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Amin B. Kassam, Paul A. Gardner, Carl H. Snyderman, Ricardo L. Carrau, Arlan H. Mintz and Daniel M. Prevedello

Object

Craniopharyngiomas are notoriously difficult to treat. Surgeons must weigh the risks of aggressive resection against the long-term challenges of recurrence. Because of their parasellar location, often extending well beyond the sella, these tumors challenge vision and pituitary and hypothalamic function. New techniques are needed to improve outcomes in patients with these tumors while decreasing treatment morbidity. An endoscopic expanded endonasal approach (EEA) is one such technique that warrants understanding and evaluation. The authors explain the techniques and approach used for the endoscopic endonasal resection of suprasellar craniopharyngiomas and introduce a tumor classification scheme.

Methods

The techniques and approach used for the endoscopic, endonasal resection of suprasellar craniopharyngiomas is explained, including the introduction of a tumor classification scheme. This scheme is helpful for understanding both the appropriate expanded approach as well as relevant involved anatomy.

Results

The classification scheme divides tumors according to their suprasellar extension: Type I is preinfundibular; Type II is transinfundibular (extending into the stalk); Type III is retroinfundibular, extending behind the gland and stalk, and has 2 subdivisions (IIIa, extending into the third ventricle; and IIIb, extending into the interpeduncular cistern); and Type IV is isolated to the third ventricle and/or optic recess and is not accessible via an endonasal approach.

Conclusions

The endoscopic EEA requires a thorough understanding of both sinus and skull base anatomy. Moreover, in its application for craniopharyngiomas, an understanding of tumor growth and extension with respect to the optic chiasm and infundibulum is critical to safely approach the lesion via an endonasal route.

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Paul A. Gardner, Amin B. Kassam, Carl H. Snyderman, Ricardo L. Carrau, Arlan H. Mintz, Steven Grahovac and Susan Stefko

Object

Craniopharyngiomas are challenging tumors that most frequently occur in the sellar or suprasellar regions. Microscopic transsphenoidal resections with various extensions and variations have been performed with good results. The addition of the endoscope as well as the further expansion of the standard and extended transsphenoidal approaches has not been well evaluated for the treatment of this pathological entity.

Methods

The authors performed a retrospective review of all patients who underwent a purely endoscopic, expanded endonasal approach (EEA) for the resection of craniopharyngiomas at their institution between June 1999 and February 2006. Endocrine and ophthalmological outcomes, extent of resection, and complications were evaluated.

Results

Sixteen patients underwent endoscopic EEA for the resection of craniopharyngiomas. Five patients (31%) presented with recurrent disease. Complete resection was planned in 11 of the 16 patients. Three elderly patients with vision loss underwent planned debulking, 1 patient with vision loss and a moderate-sized tumor had express wishes for debulking, and 1 patient had a separate, third ventricular nodule that was not resected. Of those in whom complete resection was planned, 91% underwent near-total (2/11) or gross-total (8/11) resection. No patient who underwent gross-total resection suffered a recurrence. The mean follow-up period was 34 months. Of the 14 patients who presented with vision loss, 93% had improvement or complete recovery and 1 patient's condition remained stable. No patient experienced visual worsening. Eighteen percent of patients (without preexisting hypopituitarism) developed panhypopituitarism and 8% developed permanent diabetes insipidus. There were no cases of new obesity. The postoperative cere-brospinal fluid leak rate was 58%. All leaks were resolved, and there were no cases of bacterial meningitis. There was 1 vascular injury (posterior cerebral artery perforator branch) resulting in the only new neurological deficit. No patient died.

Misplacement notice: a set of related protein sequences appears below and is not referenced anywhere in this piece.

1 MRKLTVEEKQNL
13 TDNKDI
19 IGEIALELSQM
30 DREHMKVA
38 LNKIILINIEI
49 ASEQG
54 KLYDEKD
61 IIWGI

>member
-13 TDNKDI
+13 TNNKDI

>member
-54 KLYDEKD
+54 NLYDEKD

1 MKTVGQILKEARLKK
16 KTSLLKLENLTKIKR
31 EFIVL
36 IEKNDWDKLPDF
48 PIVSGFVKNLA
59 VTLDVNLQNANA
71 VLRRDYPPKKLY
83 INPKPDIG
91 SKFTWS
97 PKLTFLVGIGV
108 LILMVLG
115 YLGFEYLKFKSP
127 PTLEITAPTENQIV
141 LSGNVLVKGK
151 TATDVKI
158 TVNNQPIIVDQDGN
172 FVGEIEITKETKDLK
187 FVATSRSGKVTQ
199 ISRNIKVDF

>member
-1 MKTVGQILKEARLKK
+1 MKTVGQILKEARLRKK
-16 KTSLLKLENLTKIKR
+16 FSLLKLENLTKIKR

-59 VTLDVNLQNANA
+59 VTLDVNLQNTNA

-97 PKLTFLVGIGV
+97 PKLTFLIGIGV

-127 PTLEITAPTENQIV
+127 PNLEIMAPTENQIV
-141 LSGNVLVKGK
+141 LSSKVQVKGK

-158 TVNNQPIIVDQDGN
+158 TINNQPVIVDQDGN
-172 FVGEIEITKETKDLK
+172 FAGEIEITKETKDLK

Conclusions

Endoscopic EEA for the resection of craniopharyngiomas provides acceptable results and holds the potential to improve outcomes.

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Amin B. Kassam, Allan D. Vescan, Ricardo L. Carrau, Daniel M. Prevedello, Paul Gardner, Arlan H. Mintz, Carl H. Snyderman and Albert L. Rhoton Jr.

✓ The purpose of this study was to describe the technique used to safely identify the petrous carotid artery during expanded endonasal approaches to the skull base. A series of 20 cadaveric studies was undertaken to isolate the vidian artery and nerve and to use them as landmarks to the petrous internal carotid artery (ICA). Twenty-five consecutive paraclival endoscopic cases were also reviewed to determine the consistency of the vidian artery in vivo as an intraoperative landmark to the ICA. These data were then correlated with results from a separate study in which computed tomography scans from 44 patients were evaluated to delineate the course of the vidian canal and its relationship to the petrous ICA. In all 20 cadaveric dissections and all 25 surgical cases, the vidian artery was consistently identified and could be reliably used as a landmark to the ICA. The correlation between anatomical and clinical data in this paper supports the consistent use of the vidian artery as an important landmark to the petrous ICA.

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Daniel M. Prevedello, Amin B. Kassam, Ricardo L. Carrau, Carl H. Snyderman, Ajith Thomas, Paul Gardner, Arlan Mintz, Lisa Vecchione and Joseph Losee

✓Teratomas are neoplasms composed of tissues from all three germ layers with varying degrees of differentiation. They are most commonly found in the sacrococcygeal and gonadal regions and rarely occur in the head and neck region. A teratoma is termed “epignathus” when it arises from the skull base or hard palate and is located in the oral cavity. The authors describe a case of a giant epignathus teratoma originating in the skull base of a neonate, extending bilaterally via two pedicles throughout the hard palate and protruding through the oral cavity. The tumor was completely resected using a transpalatal endoscopic endonasal approach. The excised tumor proved to be an immature teratoma with well-differentiated yolk sac elements. At the 1-year follow-up the patient showed no evidence of tumor recurrence and the child remains neurologically intact.

This report demonstrates the use of a transpalatal endonasal corridor in a preterm infant. This approach provided an ample corridor into the ventral skull base without the need for external excisions and/or disruption of osseous elements.